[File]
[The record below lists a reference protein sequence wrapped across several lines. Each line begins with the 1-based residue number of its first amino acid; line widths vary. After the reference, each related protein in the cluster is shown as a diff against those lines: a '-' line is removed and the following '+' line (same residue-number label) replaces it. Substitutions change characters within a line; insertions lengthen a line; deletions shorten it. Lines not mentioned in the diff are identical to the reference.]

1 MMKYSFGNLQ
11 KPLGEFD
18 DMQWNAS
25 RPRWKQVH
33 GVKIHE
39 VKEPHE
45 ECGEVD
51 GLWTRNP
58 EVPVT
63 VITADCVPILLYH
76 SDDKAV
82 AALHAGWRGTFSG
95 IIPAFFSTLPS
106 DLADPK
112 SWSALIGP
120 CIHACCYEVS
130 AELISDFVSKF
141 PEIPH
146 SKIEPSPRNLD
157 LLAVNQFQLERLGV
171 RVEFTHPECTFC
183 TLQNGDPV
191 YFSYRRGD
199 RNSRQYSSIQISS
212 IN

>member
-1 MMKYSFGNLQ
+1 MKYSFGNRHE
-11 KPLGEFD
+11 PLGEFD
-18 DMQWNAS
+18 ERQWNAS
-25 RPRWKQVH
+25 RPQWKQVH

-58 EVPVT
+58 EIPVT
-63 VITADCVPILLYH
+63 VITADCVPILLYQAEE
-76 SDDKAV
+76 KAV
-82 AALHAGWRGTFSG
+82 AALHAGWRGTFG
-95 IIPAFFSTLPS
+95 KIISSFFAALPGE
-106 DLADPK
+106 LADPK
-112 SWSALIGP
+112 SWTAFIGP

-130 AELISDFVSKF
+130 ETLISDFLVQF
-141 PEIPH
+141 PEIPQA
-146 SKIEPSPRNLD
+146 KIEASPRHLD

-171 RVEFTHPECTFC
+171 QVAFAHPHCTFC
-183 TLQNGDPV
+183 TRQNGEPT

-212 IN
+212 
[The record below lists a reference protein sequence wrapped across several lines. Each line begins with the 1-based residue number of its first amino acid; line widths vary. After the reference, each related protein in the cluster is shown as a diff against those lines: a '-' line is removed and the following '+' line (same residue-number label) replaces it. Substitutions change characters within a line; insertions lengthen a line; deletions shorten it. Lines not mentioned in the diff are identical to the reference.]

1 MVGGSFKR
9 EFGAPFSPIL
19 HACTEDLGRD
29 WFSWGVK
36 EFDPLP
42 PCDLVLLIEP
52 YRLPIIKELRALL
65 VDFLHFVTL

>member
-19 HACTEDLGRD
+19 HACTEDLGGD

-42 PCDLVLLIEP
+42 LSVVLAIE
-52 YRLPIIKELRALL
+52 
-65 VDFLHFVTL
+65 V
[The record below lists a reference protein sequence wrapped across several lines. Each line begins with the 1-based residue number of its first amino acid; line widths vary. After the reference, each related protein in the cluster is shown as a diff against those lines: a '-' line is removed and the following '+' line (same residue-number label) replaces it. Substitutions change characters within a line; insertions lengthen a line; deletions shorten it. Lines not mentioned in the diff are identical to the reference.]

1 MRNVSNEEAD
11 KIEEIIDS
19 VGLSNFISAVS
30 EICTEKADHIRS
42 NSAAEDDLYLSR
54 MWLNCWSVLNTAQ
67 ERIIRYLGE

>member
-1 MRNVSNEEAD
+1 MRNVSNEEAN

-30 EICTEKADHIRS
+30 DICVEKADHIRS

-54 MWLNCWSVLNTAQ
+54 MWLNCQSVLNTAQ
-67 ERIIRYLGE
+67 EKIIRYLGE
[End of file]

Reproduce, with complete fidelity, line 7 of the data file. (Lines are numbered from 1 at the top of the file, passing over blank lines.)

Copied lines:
39 VKEPHE